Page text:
Foreign ministers from Asean and European Union member states have gathered this week in Bangkok for the 21st Asean-EU Ministerial Meeting (AEMM).
This year marks the 40th anniversary of Asean-EU relations and there are great hopes that the relationship will develop into a “strategic partnership”. As the host and country coordinator for the AEMM (2015-2018), Thailand feels that the experience will provide the country with an excellent opportunity to play a leading role in helping to advance communications and cooperation with member states of Asean and the EU.
Federica Mogherini, High Representative of the EU for Foreign Affairs and Security Policy and Vice-President of the European Commission (EC) and I will be co-chairing the meeting.
The focus of the meeting will be to discuss the elevation of Asean-EU relations to a “strategic partnership” level, which would allow for the deeper and wider relations between Asean and the EU in areas of mutual interest between the regions and their peoples.
The discussion between Asean and the EU will cover all areas which are mutually beneficial including the economy, trade, investment, and development. Specific issues will likely include an Asean-EU air transport agreement, maritime security, sustainable development, science and technology, innovation and social and educational issues.
Mutual understanding and respect between the government and peoples of Asean and the EU are also important as the two regions move towards the level of “strategic partnership”. Exchange of views on regional and international issues can help find common ground that would strengthen their global partnership on issues of common concern.
Now that Asean is a community, both Asean and the EU states can do more in sharing knowledge on issues such as border management, the joint development of border areas into zones for business, trade and tourism and learn other skills from each other. This will then lead to more people-to-people interactions.
In addition to the above points, having the “strategic partnership” can deepen cooperation on climate change, disaster mitigation, and the integration of theoretical and practical education in higher education institutes, which also includes vocational education. Asean can learn from the EU’s experiences in capacity development with SMEs, advancing technology and mechanics, innovation and industry 4.0. The EU is also a global leader on rules and regulations concerning intellectual property rights (IPR) and standards for industrial and food products, along with promoting and regulating a green economy. These are all processes that would help the development of Asean to become more efficient with resources and improved sustainability.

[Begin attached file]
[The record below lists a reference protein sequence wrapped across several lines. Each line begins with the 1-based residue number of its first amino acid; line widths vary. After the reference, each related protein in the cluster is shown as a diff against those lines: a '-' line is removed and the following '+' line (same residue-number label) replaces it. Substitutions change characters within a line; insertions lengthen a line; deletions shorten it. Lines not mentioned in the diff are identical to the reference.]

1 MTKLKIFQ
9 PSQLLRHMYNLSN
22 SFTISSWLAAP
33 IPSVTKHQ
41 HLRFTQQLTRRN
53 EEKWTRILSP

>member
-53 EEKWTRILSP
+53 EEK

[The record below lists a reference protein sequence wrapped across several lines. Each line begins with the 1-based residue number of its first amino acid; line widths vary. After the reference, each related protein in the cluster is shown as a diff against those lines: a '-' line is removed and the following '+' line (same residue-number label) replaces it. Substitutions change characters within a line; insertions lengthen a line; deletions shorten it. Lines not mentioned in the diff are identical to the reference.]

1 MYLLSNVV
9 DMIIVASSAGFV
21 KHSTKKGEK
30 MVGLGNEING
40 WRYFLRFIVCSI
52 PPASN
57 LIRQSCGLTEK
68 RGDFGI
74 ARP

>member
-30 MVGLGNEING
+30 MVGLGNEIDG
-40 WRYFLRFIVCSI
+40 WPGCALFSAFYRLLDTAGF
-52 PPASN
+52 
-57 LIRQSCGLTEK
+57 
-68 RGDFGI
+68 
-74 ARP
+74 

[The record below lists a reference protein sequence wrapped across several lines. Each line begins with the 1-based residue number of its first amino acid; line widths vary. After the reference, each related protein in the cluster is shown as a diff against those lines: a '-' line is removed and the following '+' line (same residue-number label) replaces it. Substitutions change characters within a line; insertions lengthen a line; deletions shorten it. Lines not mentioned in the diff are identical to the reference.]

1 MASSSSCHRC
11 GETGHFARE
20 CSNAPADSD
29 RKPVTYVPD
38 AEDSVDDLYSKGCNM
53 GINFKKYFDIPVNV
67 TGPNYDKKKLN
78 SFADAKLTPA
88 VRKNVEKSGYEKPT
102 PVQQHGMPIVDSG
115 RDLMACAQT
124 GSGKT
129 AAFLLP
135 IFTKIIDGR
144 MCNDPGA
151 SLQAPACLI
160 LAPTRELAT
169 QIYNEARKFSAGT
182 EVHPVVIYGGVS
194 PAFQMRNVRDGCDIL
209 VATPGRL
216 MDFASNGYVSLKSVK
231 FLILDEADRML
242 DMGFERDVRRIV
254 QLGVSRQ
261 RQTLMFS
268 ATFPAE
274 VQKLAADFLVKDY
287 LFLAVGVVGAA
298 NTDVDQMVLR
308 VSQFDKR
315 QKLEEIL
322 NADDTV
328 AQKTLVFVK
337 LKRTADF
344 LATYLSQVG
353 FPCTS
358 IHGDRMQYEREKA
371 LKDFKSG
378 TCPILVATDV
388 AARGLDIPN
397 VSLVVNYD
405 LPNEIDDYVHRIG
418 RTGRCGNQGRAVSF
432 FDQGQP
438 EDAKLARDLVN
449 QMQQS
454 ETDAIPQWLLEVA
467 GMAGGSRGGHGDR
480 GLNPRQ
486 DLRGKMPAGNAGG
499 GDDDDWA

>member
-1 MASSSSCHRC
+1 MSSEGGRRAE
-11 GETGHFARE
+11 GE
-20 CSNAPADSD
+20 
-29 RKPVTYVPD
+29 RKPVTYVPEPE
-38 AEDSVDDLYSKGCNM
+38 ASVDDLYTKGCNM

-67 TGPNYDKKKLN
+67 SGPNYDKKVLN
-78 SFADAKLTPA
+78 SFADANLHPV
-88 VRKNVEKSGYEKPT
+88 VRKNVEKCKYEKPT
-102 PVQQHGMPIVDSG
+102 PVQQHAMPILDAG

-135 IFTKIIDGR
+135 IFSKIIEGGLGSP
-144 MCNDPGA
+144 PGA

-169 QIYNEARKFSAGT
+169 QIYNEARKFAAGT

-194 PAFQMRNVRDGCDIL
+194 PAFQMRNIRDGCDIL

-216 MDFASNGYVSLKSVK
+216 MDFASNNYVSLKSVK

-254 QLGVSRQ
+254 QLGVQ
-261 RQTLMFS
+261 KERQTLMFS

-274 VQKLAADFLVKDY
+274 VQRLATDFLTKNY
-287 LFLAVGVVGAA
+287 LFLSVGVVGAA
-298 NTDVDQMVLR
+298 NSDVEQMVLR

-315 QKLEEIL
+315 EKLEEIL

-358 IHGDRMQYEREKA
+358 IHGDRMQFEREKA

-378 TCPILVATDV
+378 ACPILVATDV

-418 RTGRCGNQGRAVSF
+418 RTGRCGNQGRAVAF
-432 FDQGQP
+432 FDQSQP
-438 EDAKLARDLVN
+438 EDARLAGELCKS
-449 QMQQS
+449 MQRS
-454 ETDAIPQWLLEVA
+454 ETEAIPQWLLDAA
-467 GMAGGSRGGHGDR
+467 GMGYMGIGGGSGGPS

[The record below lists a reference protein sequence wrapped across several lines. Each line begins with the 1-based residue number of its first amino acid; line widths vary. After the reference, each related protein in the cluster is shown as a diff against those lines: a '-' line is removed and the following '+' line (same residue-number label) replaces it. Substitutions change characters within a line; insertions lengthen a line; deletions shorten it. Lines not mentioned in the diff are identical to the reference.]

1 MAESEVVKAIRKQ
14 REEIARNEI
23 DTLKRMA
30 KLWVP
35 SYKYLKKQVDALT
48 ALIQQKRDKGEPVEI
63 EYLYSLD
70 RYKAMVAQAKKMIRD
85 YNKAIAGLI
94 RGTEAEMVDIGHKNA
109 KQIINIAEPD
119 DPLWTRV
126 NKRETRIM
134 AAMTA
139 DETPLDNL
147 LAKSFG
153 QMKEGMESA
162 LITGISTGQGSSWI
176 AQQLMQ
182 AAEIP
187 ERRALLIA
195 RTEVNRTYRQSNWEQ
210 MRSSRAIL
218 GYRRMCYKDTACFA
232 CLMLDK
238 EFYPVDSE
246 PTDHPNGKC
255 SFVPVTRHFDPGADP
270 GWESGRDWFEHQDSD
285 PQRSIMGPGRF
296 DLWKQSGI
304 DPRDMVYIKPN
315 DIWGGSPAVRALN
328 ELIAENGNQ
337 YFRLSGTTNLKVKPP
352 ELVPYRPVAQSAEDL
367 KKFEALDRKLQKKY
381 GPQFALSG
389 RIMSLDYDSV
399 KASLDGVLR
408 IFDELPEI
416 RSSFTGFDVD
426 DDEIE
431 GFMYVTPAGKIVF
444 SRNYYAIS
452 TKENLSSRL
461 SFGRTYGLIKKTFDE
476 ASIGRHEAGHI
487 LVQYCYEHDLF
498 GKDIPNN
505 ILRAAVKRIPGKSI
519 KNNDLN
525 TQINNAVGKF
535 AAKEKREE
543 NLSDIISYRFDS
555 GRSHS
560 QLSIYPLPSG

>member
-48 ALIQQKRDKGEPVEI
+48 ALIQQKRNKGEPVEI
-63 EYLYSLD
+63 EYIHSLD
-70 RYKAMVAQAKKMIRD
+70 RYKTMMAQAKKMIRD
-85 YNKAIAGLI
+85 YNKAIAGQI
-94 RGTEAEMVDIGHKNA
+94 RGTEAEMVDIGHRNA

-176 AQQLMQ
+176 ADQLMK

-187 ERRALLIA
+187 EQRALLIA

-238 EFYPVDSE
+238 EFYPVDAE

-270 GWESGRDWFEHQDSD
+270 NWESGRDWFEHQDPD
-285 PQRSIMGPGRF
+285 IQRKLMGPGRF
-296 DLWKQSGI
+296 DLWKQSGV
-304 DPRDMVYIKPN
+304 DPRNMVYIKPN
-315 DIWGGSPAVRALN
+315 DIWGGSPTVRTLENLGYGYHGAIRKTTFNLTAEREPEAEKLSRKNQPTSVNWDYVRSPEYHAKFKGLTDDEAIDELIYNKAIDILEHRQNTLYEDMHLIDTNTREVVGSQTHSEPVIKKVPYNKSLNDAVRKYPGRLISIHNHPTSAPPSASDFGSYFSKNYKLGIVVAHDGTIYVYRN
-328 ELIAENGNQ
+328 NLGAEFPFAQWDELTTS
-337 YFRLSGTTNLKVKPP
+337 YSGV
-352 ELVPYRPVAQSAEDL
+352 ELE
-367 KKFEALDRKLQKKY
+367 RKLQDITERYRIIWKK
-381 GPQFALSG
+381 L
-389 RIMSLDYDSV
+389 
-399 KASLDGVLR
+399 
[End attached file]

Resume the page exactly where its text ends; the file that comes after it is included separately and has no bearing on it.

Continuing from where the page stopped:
This is not to say that the EU cannot also benefit from Asean. Asean, as a whole, covers a dynamic region that has enjoyed rapid economic growth and will likely continue to grow over the next few decades. Asean has more than 600 million people who are mostly of working age, and rapidly increasing disposable income. Asean has also made significant strides in increasing the infrastructure and improving its connectivity via land, sea, air and communications. With all of these factors, it should look more and more promising for the EU to increase business with Asean.
By the conclusion of the 21st AEMM today, foreign ministers from both sides will have had the opportunity to discuss ways forward in unison, as well as ways in transforming the actions required into concrete outcomes with meaningful benefits for both Asean and the EU.
Don Pramudwini is the minister of Foreign Affairs.